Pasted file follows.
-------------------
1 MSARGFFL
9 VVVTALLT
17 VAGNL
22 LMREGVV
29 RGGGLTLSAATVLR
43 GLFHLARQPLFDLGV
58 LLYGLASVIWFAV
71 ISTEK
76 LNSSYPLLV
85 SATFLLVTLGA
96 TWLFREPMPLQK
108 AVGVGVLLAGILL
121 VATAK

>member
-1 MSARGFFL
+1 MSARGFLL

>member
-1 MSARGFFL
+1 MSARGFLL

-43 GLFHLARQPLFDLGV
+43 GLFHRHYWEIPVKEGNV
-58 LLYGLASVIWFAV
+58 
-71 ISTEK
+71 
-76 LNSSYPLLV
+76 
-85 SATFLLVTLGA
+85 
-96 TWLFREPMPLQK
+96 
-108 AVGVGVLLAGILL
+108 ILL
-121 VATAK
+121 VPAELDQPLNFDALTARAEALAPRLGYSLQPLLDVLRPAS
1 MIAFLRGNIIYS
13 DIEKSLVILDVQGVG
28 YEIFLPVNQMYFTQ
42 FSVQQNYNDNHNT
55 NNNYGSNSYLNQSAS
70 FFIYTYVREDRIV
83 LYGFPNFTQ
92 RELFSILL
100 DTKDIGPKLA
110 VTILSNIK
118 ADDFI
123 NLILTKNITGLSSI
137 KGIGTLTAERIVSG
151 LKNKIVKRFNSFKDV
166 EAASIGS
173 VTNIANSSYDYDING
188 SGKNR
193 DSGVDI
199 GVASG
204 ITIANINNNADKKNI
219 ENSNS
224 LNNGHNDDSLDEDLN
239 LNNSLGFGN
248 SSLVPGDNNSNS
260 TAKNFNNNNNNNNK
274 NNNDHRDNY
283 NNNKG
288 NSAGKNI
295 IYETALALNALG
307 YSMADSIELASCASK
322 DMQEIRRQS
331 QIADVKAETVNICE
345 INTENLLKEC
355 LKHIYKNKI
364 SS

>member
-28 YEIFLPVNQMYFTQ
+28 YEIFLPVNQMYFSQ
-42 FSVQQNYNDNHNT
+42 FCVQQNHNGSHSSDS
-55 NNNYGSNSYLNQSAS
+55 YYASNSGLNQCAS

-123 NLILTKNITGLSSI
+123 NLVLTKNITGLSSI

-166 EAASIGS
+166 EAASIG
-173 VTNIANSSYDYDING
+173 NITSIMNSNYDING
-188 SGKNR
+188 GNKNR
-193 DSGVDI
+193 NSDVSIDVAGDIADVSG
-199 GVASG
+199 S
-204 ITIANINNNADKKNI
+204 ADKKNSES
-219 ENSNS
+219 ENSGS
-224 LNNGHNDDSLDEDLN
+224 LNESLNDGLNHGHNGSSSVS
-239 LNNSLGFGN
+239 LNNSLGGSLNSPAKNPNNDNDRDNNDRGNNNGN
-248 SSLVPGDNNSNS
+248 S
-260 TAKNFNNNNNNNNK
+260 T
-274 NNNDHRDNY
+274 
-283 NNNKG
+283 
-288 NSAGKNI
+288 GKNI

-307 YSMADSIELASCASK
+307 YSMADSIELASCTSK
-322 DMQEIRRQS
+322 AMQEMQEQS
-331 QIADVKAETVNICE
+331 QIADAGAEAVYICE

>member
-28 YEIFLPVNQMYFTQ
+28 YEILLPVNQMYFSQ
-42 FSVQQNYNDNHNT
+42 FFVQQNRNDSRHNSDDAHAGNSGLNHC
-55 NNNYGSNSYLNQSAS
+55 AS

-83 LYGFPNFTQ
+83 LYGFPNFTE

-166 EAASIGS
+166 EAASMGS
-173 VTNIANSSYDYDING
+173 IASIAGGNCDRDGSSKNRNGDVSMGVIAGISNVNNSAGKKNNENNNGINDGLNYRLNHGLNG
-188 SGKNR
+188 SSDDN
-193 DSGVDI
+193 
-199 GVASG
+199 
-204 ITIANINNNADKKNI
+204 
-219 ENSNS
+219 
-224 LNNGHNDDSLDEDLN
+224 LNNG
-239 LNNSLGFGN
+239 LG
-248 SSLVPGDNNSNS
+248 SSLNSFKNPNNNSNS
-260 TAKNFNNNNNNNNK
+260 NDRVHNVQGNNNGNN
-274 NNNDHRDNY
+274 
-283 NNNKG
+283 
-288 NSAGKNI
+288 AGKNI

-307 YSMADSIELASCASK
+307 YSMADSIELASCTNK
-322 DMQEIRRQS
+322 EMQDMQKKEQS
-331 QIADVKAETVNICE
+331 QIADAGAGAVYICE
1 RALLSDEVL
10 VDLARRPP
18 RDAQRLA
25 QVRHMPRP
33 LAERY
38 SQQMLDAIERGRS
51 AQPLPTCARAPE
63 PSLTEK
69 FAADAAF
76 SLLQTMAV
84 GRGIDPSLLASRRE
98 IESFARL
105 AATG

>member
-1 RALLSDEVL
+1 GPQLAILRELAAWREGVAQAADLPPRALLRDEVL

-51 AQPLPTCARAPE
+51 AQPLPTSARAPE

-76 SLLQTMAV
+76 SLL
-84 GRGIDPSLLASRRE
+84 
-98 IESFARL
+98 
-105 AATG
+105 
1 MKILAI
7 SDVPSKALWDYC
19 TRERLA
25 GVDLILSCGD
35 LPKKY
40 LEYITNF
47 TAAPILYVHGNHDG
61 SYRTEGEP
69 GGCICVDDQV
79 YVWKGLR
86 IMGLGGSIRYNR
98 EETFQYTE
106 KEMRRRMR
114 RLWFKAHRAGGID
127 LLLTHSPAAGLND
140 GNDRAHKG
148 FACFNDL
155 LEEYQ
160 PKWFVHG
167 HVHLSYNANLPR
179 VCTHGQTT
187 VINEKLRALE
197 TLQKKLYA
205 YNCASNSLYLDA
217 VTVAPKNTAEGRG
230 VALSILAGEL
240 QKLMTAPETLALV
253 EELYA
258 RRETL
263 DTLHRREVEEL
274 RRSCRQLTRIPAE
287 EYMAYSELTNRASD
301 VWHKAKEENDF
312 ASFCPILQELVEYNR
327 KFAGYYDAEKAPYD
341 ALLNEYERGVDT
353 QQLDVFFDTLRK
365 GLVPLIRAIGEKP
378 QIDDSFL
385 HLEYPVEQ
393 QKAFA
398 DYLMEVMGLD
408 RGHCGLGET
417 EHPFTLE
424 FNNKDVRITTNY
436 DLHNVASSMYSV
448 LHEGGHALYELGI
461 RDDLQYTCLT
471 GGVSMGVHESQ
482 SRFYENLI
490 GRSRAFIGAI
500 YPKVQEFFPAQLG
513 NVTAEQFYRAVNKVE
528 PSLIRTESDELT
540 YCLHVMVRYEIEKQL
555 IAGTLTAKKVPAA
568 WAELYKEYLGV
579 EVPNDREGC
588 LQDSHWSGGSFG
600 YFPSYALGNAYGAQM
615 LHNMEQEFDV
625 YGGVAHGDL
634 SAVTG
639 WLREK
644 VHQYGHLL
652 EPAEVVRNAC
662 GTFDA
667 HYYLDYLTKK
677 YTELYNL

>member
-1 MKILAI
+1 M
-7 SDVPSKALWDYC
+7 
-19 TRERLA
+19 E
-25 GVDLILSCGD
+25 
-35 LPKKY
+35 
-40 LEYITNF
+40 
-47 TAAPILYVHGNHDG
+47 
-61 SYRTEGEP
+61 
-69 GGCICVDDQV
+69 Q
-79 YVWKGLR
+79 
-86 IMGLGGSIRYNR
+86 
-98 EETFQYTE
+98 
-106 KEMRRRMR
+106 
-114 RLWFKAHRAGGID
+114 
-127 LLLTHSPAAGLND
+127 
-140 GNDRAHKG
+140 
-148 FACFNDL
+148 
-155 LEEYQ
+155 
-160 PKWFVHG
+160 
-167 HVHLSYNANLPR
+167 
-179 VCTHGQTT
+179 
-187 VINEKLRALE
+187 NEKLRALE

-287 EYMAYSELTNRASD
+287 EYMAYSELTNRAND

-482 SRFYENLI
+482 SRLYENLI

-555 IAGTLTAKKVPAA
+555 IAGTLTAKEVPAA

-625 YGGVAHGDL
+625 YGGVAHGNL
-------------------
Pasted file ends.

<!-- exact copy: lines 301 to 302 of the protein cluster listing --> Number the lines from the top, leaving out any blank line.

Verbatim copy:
-555 IAGTLTAKKVPAA
+555 IAGTLTAKEVPAA